Ashley Zarbatany, one of the organizers of the solidarity rally in Montreal, and a member of the Anishinaabe nation, stated that the drinking water of over 10 million people – 4 million from the greater Montreal area – will be put at risk by the pipeline.

Line 9 crosses several major rivers – a few of which run into the St. Lawrence River – and runs through the Great Lakes region.

“If they reverse the pipeline flow, it’s going to be at a greater risk of rupturing. We need to talk about stopping this pipeline, not expanding it,” Zarbatany told The Daily.

The Polaris Institute published a report in 2010, using Enbridge’s own data on spills, calculating that between 1999 and 2010, 804 spills occurred on Enbridge pipelines. Most recently, with the heavy flooding in Alberta, an Enbridge pipeline spilled an estimated 750 barrels of oil.

Activists at the solidarity protest in Montreal on Wednesday were incredibly concerned with the potential damage to the surrounding land and water.

Concern for the land and the water was a common message. One sign, held by a protester, read, “The death of our land is the death of our people.”

“Water is sacred,” said Zarbatany. “Without a strong connection with water, as a human being, we are missing something essential. We can’t destroy our life source.”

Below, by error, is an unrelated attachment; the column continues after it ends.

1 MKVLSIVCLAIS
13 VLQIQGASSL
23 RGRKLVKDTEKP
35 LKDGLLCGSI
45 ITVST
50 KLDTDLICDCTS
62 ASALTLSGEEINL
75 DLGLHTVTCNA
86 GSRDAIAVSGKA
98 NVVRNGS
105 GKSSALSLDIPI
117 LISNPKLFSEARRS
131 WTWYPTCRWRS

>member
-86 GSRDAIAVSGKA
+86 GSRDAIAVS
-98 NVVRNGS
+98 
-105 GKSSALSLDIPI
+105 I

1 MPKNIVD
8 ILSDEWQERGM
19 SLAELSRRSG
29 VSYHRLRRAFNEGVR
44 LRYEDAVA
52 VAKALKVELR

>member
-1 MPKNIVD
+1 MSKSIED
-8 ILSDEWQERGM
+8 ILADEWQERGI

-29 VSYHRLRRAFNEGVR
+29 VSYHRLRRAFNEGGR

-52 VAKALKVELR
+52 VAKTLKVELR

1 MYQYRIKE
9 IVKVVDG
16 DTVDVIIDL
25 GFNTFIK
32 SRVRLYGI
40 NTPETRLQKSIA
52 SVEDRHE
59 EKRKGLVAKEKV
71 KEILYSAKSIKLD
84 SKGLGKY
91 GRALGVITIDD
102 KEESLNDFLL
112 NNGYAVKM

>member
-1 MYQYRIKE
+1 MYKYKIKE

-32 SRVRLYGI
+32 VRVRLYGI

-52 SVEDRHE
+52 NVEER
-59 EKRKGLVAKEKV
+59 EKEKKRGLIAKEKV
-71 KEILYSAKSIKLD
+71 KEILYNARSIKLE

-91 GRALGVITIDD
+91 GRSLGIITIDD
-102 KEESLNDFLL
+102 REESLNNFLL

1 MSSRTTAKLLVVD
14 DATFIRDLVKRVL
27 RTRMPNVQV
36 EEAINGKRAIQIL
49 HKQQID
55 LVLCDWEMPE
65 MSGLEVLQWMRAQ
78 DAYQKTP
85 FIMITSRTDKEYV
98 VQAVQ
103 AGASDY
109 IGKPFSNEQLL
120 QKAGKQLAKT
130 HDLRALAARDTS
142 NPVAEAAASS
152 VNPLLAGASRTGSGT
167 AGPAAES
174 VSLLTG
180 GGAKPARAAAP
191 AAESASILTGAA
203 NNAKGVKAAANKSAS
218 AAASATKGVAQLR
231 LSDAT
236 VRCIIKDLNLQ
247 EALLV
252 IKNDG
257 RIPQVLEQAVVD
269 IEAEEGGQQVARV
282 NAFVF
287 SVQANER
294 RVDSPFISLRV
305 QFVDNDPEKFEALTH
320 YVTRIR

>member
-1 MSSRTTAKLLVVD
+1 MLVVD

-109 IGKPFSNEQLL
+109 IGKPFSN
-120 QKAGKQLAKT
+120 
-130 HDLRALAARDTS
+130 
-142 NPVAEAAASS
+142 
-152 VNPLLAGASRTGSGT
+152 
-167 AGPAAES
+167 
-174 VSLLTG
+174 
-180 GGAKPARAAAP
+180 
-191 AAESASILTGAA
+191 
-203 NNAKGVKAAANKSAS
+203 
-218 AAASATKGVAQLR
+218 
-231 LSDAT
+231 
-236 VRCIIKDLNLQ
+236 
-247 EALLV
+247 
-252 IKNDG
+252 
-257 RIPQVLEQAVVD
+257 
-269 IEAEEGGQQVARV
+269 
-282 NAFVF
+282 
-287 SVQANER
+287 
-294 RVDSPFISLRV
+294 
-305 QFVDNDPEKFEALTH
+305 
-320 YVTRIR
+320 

Environmental concern was not the only motivation for the occupation of the North Westover pump station. In the press conference statement of June 20, the occupiers wrote, “safeguarding our land and water is an anti-colonial struggle, not simply an environmental one”.

According to the occupiers’ site, the land is “the traditional territory of the Chonnonton people as well as of the Mississagi Anishinabec and the Onondaga Haudenosaunee.” The action is also a part of the Idle No More and Defenders of the Land campaign “Sovereignty Summer,” a series of protest actions promoting Indigenous rights and environmental protection.

In Montreal, the protesters started off handing out pamphlets to passersby in front of Roddick Gates. After approximately half an hour, they marched up to the James Administration building to send a message to Principal Heather Munroe-Blum, who sits on the board of the Royal Bank of Canada – a financial institution that, according to a protester, supports colonization and genocide.

Afterwards, the protesters continued on with flags, pamphlets, and chants, walking down the middle of University as far south as Réné-Levesque, where they stopped in front of the RBC building.

At the occupation in Hamilton, Enbridge ordered an injunction on June 25, forcing many of the initial occupiers to leave. However, four activists remained, hidden inside a makeshift structure chained to the facility fence.

One of the activists who remained inside this makeshift encampment decried Enbridge’s injunction. “This isn’t Enbridge’s land to order us off of. It’s stolen [from First Nations people]. Even if it wasn’t, this company and this industry exploit and destroy land. It is our responsibility to stop this exploitation,” said Trish Mills, according to a press conference statement released on June 20. “[With spills], they look at it only as a monetary figure; I look at it as the irreversible massacre of an ecosystem.”